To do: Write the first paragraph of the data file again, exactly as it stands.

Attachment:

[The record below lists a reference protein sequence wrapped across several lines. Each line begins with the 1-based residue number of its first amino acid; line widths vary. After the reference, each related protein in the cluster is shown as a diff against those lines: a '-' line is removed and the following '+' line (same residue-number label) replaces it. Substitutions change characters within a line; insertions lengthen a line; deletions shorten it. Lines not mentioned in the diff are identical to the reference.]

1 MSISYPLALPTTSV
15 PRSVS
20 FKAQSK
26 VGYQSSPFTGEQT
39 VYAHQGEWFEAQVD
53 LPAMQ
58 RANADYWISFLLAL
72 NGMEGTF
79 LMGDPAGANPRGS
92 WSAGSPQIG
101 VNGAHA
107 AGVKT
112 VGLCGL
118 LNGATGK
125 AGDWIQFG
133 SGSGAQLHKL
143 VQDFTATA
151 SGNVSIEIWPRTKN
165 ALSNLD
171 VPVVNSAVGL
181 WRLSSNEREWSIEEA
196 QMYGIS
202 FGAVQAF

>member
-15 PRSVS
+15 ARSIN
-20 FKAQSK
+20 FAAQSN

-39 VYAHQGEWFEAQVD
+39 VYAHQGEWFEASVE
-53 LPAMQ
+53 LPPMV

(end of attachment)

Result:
[The record below lists a reference protein sequence wrapped across several lines. Each line begins with the 1-based residue number of its first amino acid; line widths vary. After the reference, each related protein in the cluster is shown as a diff against those lines: a '-' line is removed and the following '+' line (same residue-number label) replaces it. Substitutions change characters within a line; insertions lengthen a line; deletions shorten it. Lines not mentioned in the diff are identical to the reference.]